. These results might help to unravel the intricate interactions among plant root systems, root exudates, and rhizospheric microflora. Differentially expressed plant proteins under ratooning practice Our metaproteomic analysis showed that the 6 proteins (spot 12, succinate dehydrogenase; spot 13, phosphofructokinase; spots 16 and 35, glyceraldehyde-3-phosphate dehydrogenase and spot 32, fumarate hydratase 1) linked to the glycolysis (EMP) / tricarboxylic acid
(TCA) cycle and one protein Veliparib (spot 25, betaine aldehyde hydrogenase) involved in glycine, serine and threonine metabolism were highly expressed in the ratoon cane soil, as compared to the plant cane and control soils (Table 4). These proteins are probably associated with the release of root exudates from plants. Many root exudates (such as malate, fumarate, oxalate, malonate, citrate, aconitate, arginine, histidine and lysine) are mostly the intermediates of the TCA cycle or amino acid metabolism. Singh and Mukerji  suggested that these root exudates were the determinants of rhizospheric microbial biodiversity. Root exudates act as chemo-attractants that function to attract bacteria towards roots . The qualitative and quantitative composition of root exudates is affected by various environmental factors (such as pH, soil type, oxygen status, nutrient availability, etc.) and the presence of microorganisms.
The up-regulation of these proteins involved in the carbohydrate and amino acid metabolism might be explained by a change in the composition of root exudates possibly resulting from soil disturbances Selleckchem FRAX597 which might be caused by ratooning. In this study, three proteins linked to plant stress/defense response (including spot 4, catalase; spot 23, PrMC3 and spot 27, heat shock 70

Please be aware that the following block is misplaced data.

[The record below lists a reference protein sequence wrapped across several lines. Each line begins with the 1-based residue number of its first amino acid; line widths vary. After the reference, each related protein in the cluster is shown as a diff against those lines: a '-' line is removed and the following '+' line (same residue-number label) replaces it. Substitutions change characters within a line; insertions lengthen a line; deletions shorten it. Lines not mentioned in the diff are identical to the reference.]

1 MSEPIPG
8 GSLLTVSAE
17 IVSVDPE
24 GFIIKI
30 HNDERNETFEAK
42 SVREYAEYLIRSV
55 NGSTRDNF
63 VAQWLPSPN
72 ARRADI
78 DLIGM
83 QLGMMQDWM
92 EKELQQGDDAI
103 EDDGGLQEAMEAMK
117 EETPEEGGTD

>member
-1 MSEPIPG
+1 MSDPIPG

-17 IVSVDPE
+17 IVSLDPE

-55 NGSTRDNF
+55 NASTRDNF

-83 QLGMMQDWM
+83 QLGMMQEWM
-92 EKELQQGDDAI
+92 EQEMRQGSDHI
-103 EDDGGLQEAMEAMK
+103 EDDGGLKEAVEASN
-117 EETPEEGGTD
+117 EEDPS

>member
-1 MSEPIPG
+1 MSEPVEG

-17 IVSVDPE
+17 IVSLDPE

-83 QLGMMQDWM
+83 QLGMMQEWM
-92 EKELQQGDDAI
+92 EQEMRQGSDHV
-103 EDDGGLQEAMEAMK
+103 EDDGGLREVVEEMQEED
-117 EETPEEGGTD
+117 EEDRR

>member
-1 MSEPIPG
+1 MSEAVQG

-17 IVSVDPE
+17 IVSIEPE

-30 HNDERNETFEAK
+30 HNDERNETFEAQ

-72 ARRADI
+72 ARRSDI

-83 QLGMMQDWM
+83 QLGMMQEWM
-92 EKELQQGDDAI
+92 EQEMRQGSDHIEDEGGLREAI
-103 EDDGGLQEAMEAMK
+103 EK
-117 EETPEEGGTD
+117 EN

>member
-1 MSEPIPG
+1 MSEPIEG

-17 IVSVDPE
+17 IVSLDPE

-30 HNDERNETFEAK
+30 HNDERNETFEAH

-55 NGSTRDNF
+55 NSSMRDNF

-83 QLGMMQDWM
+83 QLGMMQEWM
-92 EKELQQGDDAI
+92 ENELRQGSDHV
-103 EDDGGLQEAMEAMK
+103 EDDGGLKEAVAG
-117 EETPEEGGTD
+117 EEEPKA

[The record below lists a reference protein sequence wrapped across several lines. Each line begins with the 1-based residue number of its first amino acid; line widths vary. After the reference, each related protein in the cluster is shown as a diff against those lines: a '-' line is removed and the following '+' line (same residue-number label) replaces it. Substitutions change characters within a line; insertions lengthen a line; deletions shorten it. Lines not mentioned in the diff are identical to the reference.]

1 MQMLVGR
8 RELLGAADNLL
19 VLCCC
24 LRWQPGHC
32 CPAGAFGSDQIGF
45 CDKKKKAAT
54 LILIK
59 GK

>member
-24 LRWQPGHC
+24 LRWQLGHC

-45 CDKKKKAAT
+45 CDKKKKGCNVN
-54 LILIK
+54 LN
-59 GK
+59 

kDa protein) showed higher expression levels in the ratoon cane soil than in the plant cane and control soils (Table 4). Catalase and heat shock protein 70 (Hsp 70) have been proven to be critical Tyrosine-protein kinase BLK for various abiotic and biotic stress responses [36–38]. The above mentioned proteins are rapidly up-regulated in pathogen infection and play a central role in defense against pathogens [39, 40]. PrMC3 is a member of a family of proteins that all contain a Ser-hydrolase motif (GxSxG) and is similar to the tobacco protein selleck Hsr203J . Hsr203J is rapidly and specifically expressed in the hypersensitive response to various pathogens in tobacco . Furthermore, Zhou et al.  found that the gene expression of PrMC3 was up-regulated in the plant leaves infected by the bacterial pathogen Xanthomonas oryzae pv. Oryzicola. Therefore, the up-regulation of catalase, PrMC3 and Hsp70 might imply that ratoon cane was confronted with environmental stress in the soil, which possibly results from the presence of certain pathogens (pathogenic microbes or root-infecting nematodes) [44, 45] or other abiotic stresses in the ratooning system.